Consolidated financial statements present the financial position and results of operations for a parent (controlling entity) and one or more subsidiaries (controlled entities) as if the individual entities actually were a single company or entity.
Creditors, preferred stockholders, and noncontrolling common stockholders of subsidiaries are most interested in the separate financial statements of the subsidiaries in which they have an interest.
Because subsidiaries are legally separate from their parents, the creditors and stockholders of a subsidiary generally have no claim on the parent, and the stockholders of the subsidiary do not share in the profits of the parent.
Fair value of the consideration given usually reflects the fair value of the acquired company and differs from its book value.
An acquiree’s assets and liabilities must be valued based on their acquisition-date fair values, and any excess of the consideration given over the fair values of the net assets is considered goodwill .
Where the simple adding of the amounts from the two companies leads to a consolidated figure different from the amount that would appear if the two companies were actually one, the combined amount must be adjusted to the desired figure.
This is done through the preparation of eliminating entries .
Computation of income to the noncontrolling interest: In uncomplicated situations, it is a simple proportionate share of the subsidiary’s net income.
Presentation: FASB 160 requires that the term “consolidated net income” be applied to the income available to all stockholders, with the allocation of that income between the controlling and noncontrolling stockholders shown.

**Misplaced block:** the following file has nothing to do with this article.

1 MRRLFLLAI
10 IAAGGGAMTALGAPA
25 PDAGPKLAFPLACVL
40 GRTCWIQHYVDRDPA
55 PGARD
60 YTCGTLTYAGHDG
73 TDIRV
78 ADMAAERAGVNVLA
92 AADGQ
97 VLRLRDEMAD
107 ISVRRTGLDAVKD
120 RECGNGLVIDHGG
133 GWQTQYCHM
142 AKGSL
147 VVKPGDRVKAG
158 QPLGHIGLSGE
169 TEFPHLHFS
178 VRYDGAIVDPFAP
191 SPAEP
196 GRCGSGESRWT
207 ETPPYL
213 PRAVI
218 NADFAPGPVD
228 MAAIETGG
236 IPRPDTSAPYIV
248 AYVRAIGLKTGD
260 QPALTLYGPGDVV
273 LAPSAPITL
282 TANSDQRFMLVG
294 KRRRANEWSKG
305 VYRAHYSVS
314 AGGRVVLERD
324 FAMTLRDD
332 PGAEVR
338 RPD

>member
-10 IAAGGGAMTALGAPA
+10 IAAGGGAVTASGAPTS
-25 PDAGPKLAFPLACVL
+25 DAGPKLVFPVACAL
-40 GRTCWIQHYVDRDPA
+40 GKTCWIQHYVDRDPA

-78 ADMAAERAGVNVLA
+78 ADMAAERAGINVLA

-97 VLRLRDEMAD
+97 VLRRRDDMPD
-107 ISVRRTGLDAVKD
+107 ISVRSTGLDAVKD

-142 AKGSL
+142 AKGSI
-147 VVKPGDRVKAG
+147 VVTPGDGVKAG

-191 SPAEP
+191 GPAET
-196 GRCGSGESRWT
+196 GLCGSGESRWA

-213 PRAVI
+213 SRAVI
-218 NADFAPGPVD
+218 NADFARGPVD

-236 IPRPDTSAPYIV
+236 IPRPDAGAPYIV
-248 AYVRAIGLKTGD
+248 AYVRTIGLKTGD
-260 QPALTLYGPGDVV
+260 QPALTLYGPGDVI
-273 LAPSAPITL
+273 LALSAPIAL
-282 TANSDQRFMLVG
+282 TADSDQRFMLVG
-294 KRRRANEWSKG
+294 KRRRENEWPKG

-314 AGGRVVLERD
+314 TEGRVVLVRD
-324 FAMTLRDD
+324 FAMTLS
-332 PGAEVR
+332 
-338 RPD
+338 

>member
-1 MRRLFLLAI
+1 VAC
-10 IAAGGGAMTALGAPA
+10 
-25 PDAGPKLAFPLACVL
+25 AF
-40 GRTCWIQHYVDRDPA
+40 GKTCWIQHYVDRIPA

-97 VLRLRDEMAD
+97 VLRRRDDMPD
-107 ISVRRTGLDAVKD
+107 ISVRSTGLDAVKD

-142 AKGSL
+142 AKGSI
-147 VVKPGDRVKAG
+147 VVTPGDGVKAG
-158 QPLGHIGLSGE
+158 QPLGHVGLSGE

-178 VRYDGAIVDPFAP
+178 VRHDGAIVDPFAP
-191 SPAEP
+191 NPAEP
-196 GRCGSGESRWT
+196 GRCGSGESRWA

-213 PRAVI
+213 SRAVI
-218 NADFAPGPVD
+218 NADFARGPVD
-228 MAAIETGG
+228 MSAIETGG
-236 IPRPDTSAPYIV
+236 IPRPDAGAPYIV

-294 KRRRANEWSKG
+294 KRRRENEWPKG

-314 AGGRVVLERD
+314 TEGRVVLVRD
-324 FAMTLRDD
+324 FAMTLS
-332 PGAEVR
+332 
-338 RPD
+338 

FIN 46 (an interpretation of ARB 51) uses the term variable interest entities to encompass SPEs and other entities falling within its conditions.
Does not apply to entities that are considered SPEs under FASB 140.
FIN 46R defines a variable interest in a VIE as a contractual, ownership (with or without voting rights), or other money-related interest in an entity that changes with changes in the fair value of the entity’s net assets exclusive of variable interests.
Recognizes that though the parent does not have direct ownership or responsibility, it has the ability to exercise effective control over all of the subsidiary’s assets and liabilities, not simply a proportionate share.
Separate recognition is given, in the consolidated financial statements, to the noncontrolling interest’s claim on the net assets and earnings of the subsidiary.
All of the assets, liabilities, revenues, and expenses of a less-than-wholly owned subsidiary are included in the consolidated financial statements, with no special treatment accorded either the controlling or noncontrolling interest.
Current approach clearly follows the entity theory with minor modifications aimed at the practical reality that consolidated financial statements are used primarily by those having a long-run interest in the parent company.